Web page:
The Anti-Aging and Tumor Suppressor Protein Klotho Enhances Differentiation of a Human Oligodendrocytic Hybrid Cell Line

Journal of Molecular Neuroscience (Impact Factor: 2.76). 06/2014; 55(1). DOI: 10.1007/s12031-014-0336-1
Source: PubMed

ABSTRACT Klotho functions as an aging suppressor, which, in mice, extends lifespan when overexpressed and accelerates development of aging-like phenotypes when disrupted. Klotho is mainly expressed in brain and kidney and is secreted into the serum and CSF. We have previously shown that Klotho is reduced in brains of old monkeys, rats, and mice. We further reported the ability of Klotho to enhance oligodendrocyte differentiation and myelination. Here, we examined the signaling pathways induced by Klotho in MO3.13, a human oligodendrocytic hybrid cell line. We show that exogenous Klotho affects the ERK and Akt signaling pathways, decreases the proliferative abilities and enhances differentiation of MO3.13 cells. Furthermore, microarray analysis of Klotho-treated MO3.13 cells reveals a massive change in gene expression with 80 % of the differentially expressed genes being downregulated. Using gene set enrichment analysis, we predicted potential transcription factors involved in regulating Klotho-treated MO3.13 cells and found that these cells are highly enriched in the gene sets, that are similarly observed in cancer, cardiovascular disease, stress, aging, and hormone-related chemical and genetic perturbations. Since Klotho is downregulated in all brain tumors tested to date, enhancing Klotho has therapeutic potential for treating brain and other malignancies.

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Available from: Carmela R Abraham, Jun 11, 2014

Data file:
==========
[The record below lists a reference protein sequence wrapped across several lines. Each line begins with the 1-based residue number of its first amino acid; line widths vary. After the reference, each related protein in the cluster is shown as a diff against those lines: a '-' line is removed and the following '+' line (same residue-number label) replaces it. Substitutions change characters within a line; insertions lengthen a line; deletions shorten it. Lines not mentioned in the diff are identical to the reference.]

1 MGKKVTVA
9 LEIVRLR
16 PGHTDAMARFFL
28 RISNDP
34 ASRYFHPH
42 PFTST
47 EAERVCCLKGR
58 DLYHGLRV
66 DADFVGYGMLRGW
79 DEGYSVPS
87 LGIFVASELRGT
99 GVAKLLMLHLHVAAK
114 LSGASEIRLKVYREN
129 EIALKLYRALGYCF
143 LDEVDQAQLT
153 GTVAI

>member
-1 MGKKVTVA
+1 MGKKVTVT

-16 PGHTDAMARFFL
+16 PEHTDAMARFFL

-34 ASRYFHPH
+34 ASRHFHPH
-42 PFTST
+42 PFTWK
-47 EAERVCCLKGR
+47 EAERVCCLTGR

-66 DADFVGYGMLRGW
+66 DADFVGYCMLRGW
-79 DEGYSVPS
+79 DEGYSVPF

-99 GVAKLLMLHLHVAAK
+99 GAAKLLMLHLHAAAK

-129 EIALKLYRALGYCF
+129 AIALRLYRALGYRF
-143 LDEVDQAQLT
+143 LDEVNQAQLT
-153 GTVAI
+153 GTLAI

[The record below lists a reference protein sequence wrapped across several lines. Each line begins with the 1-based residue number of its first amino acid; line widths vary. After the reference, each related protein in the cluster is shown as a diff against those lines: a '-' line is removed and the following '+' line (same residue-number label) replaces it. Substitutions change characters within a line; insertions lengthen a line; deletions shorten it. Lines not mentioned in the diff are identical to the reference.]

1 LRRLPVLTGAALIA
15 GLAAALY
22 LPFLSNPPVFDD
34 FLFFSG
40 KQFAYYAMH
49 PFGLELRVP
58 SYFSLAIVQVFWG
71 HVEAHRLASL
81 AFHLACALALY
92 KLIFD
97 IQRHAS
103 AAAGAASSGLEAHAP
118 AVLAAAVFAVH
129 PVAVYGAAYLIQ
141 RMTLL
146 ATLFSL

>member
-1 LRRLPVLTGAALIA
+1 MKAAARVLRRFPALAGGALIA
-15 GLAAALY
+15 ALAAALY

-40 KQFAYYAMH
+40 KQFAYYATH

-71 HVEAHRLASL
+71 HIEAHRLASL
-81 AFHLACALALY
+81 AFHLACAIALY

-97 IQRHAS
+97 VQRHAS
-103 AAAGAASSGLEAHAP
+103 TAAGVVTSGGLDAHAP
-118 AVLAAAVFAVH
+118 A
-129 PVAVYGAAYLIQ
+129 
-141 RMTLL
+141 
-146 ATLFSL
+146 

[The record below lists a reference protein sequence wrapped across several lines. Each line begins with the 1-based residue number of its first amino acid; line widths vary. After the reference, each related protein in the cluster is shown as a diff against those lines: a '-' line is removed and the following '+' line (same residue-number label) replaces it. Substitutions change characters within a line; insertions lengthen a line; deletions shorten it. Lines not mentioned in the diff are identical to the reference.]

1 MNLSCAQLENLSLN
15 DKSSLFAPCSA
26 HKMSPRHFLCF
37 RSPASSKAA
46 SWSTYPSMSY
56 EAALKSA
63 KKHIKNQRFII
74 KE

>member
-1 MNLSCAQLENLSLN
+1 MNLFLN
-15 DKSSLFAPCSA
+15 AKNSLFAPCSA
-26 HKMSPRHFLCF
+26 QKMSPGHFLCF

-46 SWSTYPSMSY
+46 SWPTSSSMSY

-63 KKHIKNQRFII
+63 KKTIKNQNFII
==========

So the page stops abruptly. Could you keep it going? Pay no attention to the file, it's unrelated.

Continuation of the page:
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    ABSTRACT: Membrane protein shedding is a critical step in many normal and pathological processes. The anti-aging protein Klotho (KL), mainly expressed in kidney and brain, is secreted into the serum and CSF, respectively. KL is proteolytically released, or shed, from the cell surface by ADAM10 and ADAM17, which are the α-secretases that also cleave the amyloid precursor protein and other proteins. The transmembrane KL is a co-receptor with the FGF receptor for FGF23, while the shed form acts as a circulating hormone. However, the precise cleavage sites in KL are unknown. KL contains two major cleavage sites: one close to the juxtamembrane region and another between the KL1 and KL2 domains. We identified the cleavage site involved in KL release by mutating potential sheddase(s) recognition sequences and examining the production of the KL extracellular fragments in transfected COS-7 cells. Deletion of amino acids T958 and L959 results in a 50-60% reduction in KL shedding, and an additional P954E mutation results in further reduction of KL shedding by 70-80%. Deletion of amino acids 954-962 resulted in a 94% reduction in KL shedding. This mutant also had moderately decreased cell surface expression, yet had overall similar subcellular localization as WT KL as demonstrated by immunofluorescence. Cleavage-resistant mutants could function as a FGFR co-receptor for FGF23, but lost activity as a soluble form of KL in proliferation and transcriptional reporter assays. Cleavage between the KL1 and KL2 domains is dependent on juxtamembrane cleavage. Our results shed light into mechanisms underlying KL release from the cell membrane and provide a target for potential pharmacologic interventions aiming at regulating KL secretion.
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